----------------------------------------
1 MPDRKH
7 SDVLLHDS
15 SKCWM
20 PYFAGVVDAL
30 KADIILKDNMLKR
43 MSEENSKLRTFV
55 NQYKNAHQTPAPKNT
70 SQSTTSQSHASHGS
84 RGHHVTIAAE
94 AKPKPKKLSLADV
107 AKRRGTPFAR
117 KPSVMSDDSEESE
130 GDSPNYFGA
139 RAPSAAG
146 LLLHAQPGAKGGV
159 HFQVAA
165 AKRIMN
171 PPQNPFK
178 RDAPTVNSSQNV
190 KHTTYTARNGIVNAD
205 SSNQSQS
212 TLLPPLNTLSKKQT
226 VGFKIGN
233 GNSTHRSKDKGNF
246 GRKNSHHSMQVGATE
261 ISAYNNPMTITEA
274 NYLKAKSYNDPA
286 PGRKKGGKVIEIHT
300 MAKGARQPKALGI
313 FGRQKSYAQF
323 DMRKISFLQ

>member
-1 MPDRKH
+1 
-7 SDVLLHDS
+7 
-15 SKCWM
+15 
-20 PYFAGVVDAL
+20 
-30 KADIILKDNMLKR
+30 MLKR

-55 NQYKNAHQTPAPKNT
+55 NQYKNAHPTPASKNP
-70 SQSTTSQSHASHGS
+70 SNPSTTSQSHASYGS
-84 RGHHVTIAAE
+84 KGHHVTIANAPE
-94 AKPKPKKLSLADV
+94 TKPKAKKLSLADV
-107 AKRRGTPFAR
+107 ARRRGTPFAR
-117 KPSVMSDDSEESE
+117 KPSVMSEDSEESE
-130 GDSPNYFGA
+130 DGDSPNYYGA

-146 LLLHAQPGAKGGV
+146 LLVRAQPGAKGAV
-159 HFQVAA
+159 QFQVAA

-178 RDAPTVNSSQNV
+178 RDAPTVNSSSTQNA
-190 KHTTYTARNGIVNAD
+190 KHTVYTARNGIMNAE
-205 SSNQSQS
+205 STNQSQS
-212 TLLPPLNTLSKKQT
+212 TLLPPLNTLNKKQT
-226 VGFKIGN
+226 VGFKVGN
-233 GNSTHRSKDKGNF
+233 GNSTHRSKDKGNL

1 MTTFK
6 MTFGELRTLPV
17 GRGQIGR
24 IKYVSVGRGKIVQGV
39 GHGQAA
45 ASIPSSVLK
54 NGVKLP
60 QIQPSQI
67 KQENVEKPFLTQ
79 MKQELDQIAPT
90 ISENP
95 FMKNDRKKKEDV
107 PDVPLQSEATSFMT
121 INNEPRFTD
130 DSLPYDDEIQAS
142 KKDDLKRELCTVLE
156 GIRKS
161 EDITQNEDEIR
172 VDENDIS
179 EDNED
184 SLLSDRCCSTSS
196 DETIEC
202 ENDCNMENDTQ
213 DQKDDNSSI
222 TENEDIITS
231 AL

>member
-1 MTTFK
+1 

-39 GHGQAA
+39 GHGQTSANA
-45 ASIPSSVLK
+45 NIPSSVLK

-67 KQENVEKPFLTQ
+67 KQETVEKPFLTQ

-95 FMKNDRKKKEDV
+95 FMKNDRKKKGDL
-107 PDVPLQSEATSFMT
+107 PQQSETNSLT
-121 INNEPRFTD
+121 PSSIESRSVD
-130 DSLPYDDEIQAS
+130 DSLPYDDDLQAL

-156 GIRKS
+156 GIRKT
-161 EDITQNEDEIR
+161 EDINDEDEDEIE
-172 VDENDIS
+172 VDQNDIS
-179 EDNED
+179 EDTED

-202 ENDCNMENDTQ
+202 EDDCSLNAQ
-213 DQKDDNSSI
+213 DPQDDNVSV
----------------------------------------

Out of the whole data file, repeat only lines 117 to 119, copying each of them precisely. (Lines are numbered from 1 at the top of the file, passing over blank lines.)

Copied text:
+156 GIRKT
-161 EDITQNEDEIR
+161 EDINDEDEDEIE